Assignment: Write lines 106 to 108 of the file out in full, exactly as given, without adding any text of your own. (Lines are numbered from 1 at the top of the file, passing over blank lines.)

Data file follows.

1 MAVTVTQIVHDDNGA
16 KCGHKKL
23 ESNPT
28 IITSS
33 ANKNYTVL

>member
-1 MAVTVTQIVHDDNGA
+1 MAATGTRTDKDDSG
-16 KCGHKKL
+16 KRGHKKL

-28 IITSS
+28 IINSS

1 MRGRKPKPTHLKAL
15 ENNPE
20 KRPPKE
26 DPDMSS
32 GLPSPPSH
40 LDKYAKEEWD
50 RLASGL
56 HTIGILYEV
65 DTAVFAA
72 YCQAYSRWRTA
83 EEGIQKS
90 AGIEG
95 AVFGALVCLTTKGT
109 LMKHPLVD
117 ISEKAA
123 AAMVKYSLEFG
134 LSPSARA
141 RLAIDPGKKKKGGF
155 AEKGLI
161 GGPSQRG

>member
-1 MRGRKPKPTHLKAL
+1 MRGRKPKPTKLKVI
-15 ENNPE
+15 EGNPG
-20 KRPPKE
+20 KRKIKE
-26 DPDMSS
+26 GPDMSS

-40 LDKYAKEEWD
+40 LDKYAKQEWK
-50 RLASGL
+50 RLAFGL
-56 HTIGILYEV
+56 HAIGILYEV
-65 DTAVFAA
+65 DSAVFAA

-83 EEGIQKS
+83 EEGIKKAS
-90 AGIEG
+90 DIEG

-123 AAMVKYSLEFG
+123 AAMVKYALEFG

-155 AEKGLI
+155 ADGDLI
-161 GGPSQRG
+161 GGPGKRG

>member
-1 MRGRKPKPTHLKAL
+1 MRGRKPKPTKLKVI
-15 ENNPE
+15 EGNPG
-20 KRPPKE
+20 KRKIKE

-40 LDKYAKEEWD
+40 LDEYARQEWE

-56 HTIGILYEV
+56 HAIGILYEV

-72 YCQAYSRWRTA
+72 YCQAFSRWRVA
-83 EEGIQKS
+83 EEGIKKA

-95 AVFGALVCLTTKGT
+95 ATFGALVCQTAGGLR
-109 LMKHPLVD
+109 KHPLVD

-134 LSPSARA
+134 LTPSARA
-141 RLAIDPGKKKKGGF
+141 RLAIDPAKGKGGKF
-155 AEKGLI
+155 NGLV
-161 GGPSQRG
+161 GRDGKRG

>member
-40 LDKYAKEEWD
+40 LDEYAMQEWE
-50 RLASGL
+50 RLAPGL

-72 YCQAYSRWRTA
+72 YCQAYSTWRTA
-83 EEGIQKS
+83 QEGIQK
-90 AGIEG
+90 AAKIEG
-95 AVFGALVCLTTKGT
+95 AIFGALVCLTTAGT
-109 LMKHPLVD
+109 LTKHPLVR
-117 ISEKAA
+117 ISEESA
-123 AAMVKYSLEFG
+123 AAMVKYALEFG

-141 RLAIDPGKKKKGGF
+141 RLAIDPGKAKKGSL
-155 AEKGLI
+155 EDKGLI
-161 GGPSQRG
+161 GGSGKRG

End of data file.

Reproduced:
-141 RLAIDPGKKKKGGF
+141 RLAIDPGKAKKGSL
-155 AEKGLI